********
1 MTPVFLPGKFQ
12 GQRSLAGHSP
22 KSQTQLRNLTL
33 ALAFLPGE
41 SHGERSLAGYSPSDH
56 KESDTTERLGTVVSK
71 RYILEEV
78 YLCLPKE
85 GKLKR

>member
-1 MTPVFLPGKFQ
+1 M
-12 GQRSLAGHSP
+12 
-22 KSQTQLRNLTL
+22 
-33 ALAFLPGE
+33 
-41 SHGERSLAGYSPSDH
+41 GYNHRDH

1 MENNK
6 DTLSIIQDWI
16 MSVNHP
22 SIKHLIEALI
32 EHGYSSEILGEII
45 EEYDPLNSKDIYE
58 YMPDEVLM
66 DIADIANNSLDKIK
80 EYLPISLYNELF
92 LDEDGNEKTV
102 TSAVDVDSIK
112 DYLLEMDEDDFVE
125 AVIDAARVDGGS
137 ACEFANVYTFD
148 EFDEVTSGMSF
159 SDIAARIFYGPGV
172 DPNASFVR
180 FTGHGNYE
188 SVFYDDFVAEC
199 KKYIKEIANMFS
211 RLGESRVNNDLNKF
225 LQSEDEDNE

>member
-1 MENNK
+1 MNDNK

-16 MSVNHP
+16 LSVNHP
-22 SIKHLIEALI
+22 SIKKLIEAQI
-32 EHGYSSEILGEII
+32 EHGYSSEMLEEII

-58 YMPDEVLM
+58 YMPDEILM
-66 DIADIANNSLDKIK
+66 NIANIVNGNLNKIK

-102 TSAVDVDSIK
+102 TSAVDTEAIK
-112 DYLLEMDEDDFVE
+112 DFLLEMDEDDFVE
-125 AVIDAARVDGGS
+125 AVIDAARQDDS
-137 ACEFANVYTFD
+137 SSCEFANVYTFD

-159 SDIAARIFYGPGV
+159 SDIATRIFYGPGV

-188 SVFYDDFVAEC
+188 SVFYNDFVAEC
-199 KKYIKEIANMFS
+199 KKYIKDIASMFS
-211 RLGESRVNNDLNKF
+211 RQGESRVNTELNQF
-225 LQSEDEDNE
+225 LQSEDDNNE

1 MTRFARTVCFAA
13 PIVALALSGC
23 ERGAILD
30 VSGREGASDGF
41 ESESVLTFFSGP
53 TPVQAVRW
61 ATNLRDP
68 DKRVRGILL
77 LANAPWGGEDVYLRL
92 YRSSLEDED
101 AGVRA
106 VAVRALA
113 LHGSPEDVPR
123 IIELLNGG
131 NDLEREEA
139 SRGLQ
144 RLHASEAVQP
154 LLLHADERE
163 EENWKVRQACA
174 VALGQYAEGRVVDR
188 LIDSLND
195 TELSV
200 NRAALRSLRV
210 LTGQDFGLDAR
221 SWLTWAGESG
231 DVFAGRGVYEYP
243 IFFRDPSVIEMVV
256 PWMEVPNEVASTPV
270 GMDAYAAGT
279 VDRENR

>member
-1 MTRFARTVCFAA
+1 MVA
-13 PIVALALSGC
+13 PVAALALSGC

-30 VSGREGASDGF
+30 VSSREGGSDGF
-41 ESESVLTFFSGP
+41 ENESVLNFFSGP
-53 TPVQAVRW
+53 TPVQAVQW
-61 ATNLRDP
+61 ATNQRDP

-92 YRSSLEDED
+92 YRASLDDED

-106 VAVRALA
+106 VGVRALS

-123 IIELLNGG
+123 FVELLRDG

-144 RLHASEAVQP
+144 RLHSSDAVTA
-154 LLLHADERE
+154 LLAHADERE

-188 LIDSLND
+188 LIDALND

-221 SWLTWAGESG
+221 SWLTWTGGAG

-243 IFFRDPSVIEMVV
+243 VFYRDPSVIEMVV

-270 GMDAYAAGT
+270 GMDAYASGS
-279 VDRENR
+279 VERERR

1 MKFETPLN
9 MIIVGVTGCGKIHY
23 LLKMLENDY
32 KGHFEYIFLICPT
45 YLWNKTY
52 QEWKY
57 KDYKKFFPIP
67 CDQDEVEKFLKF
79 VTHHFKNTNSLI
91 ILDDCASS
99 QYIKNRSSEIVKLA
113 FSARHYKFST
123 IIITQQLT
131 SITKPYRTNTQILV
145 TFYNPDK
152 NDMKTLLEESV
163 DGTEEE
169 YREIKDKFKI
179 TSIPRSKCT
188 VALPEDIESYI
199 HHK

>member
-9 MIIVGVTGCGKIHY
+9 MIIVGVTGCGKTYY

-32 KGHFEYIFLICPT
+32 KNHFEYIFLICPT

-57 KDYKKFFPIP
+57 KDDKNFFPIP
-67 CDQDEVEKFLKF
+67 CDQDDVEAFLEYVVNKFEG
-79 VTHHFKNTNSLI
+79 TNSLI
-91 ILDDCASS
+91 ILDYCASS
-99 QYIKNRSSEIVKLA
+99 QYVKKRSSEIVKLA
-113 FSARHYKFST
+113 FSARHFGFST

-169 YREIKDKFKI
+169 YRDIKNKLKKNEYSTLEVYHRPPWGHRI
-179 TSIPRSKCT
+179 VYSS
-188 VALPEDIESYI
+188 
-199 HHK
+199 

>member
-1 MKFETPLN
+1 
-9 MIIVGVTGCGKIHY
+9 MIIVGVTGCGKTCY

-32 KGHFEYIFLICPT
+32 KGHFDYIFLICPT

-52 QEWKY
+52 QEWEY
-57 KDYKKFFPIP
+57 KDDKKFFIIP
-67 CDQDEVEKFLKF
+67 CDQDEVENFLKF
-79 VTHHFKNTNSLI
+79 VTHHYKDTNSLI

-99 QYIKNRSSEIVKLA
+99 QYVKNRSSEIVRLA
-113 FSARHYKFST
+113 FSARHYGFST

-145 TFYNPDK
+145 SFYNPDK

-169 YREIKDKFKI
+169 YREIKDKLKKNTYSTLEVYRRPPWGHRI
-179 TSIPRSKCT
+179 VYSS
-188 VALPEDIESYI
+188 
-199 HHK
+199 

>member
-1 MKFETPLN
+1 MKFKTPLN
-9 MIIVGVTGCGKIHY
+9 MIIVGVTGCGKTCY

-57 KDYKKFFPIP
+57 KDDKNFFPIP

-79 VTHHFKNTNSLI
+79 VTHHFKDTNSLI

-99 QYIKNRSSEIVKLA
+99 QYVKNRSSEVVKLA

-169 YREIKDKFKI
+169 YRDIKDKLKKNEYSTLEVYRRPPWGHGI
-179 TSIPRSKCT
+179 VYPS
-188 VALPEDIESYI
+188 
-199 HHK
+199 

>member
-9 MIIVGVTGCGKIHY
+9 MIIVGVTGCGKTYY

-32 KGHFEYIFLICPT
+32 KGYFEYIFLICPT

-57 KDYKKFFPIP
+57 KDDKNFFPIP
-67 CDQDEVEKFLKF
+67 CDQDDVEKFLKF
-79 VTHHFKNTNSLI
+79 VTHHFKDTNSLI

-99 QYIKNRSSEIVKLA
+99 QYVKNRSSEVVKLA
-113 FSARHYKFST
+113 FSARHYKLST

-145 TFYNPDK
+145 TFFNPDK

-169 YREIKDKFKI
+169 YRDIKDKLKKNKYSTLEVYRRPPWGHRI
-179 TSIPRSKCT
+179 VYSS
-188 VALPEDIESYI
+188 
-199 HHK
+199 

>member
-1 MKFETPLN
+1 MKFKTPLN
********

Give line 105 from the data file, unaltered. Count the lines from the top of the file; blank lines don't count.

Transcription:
-1 MTRFARTVCFAA